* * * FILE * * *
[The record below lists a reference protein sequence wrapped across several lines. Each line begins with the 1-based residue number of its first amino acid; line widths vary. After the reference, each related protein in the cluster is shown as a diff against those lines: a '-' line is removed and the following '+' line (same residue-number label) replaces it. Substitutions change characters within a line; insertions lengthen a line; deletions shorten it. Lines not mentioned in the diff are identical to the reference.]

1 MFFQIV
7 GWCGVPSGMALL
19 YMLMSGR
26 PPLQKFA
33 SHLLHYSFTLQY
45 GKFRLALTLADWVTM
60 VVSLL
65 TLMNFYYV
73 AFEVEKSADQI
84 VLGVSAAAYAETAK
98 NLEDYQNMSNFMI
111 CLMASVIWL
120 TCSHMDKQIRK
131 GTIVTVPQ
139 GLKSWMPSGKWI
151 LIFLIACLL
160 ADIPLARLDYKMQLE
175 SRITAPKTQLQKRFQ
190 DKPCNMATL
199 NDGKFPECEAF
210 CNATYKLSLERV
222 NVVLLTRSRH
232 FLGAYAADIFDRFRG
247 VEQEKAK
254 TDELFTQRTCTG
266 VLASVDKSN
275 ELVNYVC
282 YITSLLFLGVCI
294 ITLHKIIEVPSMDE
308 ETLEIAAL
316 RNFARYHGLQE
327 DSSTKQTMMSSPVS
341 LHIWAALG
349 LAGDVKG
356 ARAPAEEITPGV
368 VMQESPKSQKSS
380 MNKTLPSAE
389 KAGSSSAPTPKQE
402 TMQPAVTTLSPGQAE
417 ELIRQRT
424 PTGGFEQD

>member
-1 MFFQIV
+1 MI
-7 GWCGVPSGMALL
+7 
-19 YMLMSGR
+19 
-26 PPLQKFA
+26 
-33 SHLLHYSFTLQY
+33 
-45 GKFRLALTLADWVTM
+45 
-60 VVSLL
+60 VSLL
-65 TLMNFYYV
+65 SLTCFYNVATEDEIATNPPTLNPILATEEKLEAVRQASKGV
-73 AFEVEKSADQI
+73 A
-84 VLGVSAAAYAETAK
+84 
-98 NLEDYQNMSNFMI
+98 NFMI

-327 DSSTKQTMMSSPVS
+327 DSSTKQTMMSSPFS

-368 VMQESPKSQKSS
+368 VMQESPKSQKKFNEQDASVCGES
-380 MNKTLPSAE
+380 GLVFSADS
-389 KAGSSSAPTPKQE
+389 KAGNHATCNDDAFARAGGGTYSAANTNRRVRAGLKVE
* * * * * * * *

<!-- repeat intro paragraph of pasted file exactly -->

[The record below lists a reference protein sequence wrapped across several lines. Each line begins with the 1-based residue number of its first amino acid; line widths vary. After the reference, each related protein in the cluster is shown as a diff against those lines: a '-' line is removed and the following '+' line (same residue-number label) replaces it. Substitutions change characters within a line; insertions lengthen a line; deletions shorten it. Lines not mentioned in the diff are identical to the reference.]